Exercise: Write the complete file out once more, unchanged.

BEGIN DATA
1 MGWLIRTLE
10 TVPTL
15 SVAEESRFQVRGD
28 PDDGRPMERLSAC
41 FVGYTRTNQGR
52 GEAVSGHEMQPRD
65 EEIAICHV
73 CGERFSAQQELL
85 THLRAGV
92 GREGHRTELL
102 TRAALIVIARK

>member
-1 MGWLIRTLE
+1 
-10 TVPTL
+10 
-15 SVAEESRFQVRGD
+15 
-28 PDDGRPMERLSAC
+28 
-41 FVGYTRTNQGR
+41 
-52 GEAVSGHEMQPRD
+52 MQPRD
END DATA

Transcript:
1 MGWLIRTLE
10 TVPTL
15 SVAEESRFQVRGD
28 PDDGRPMERLSAC
41 FVGYTRTNQGR
52 GEAVSGHEMQPRD
65 EEIAICHV
73 CGERFSAQQELL
85 THLRAGV
92 GREGHRTELL
102 TRAALIVIARK

>member
-1 MGWLIRTLE
+1 
-10 TVPTL
+10 
-15 SVAEESRFQVRGD
+15 
-28 PDDGRPMERLSAC
+28 
-41 FVGYTRTNQGR
+41 
-52 GEAVSGHEMQPRD
+52 MQPRD